Posted by: albeed | Feb 10, 2011 10:59:12 PM
Kevin Mahoney -
"It would appear that incarceration simply takes a non-violent individual and turns him into a violent criminal."
If that were true, it would constitute a weighty argument for extending prison terms. In fact, I very much doubt it's true, and I notice that you furnish not a wisp of documentation. In fact, when non-violent criminals recidivate, it's mostly with non-violent crimes identical or similar to the ones for which they were imprisoned to begin with.
"The 'tough on crime' crowd often ignores or is incapable of grasping the issues that cause an individual to break our laws."
The number one "issue" that causes crime is greed, vastly outstipping everything else. Far behind in second place is lack of empathy for one's fellow creatures. Number three is the feeling that what I want right now is more important than anything else.
I might add the the "criminals are wonderful" crowd often ignores or is incapable of grasping what their clients are up to, and this is only partly because their clients lie to them.
Posted by: Bill Otis | Feb 10, 2011 11:06:44 PM
I posit to you the following: Since your previous post lacked serious documentation, if you request documentation from this, I will provide it at your request.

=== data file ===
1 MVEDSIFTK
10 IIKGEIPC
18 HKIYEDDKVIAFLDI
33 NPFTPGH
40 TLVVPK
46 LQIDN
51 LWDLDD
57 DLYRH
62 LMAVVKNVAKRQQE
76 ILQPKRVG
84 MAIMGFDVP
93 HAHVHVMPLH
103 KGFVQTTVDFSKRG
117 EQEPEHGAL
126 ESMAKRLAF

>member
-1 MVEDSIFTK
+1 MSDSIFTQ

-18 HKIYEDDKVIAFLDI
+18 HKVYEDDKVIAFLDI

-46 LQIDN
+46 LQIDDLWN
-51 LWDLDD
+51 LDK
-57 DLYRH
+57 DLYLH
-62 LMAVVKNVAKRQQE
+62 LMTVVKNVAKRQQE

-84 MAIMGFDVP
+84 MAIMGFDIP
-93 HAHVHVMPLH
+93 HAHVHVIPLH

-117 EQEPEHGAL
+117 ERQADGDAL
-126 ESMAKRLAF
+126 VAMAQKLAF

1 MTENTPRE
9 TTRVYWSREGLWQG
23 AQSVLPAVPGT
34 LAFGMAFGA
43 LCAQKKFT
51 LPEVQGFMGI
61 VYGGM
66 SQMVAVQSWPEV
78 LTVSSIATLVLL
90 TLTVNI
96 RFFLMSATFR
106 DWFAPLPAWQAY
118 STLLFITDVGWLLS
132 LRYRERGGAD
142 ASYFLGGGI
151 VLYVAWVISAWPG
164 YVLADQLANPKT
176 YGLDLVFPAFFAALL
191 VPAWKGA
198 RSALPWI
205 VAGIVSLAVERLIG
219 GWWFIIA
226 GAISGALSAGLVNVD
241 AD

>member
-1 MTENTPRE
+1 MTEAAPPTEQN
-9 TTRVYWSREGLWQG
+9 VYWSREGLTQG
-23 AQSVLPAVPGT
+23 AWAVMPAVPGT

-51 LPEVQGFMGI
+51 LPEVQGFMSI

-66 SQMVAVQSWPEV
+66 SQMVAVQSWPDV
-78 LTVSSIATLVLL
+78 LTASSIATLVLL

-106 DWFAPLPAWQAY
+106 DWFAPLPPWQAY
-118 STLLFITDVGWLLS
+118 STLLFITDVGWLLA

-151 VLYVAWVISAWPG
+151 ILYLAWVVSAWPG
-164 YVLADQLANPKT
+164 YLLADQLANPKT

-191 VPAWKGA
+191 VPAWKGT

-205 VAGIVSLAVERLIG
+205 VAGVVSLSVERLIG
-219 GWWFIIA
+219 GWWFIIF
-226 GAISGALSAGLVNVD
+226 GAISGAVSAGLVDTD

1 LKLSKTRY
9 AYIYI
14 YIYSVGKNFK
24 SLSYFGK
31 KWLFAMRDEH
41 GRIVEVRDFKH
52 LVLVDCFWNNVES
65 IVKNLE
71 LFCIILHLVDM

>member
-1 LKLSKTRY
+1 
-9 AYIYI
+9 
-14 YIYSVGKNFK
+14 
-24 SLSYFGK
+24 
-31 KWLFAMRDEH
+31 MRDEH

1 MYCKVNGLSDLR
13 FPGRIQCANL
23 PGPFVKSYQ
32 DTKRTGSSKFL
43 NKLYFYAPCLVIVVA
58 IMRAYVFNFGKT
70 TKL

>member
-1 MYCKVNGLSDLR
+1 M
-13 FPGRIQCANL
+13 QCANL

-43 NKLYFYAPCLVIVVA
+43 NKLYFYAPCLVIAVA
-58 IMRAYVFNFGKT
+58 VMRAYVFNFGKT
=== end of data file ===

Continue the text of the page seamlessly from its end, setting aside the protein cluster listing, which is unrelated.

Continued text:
The number one "issue" that causes crime is greed, vastly outstipping everything else.
The number one issue that causes useless, ineffectual laws is greed by legislators for uneducated votes by BOTH parties, which our founding fathers (Harumph from that man over there!) would not be able to comprehend. These laws have recently favored LE, prosecutors and the judicial functions as they elect legislators with tax payer dollars who make their jobs easier.
Far behind in second place is lack of empathy for one's fellow creatures.
I have witnessed the lack of empathy by LE and legislators for victimless crimes (government honeypots for susceptible but harmless citizens) Hell even the prosecutor and judge were backed into a corner by the one case that I am close to, but familiar by choice with many others, but their hands were tied.
Number three is the feeling that what I want right now is more important than anything else.
That sounds more like government than a criminal.
Let me know when you and Kent can understand the ten commandments and the seven deadly sins.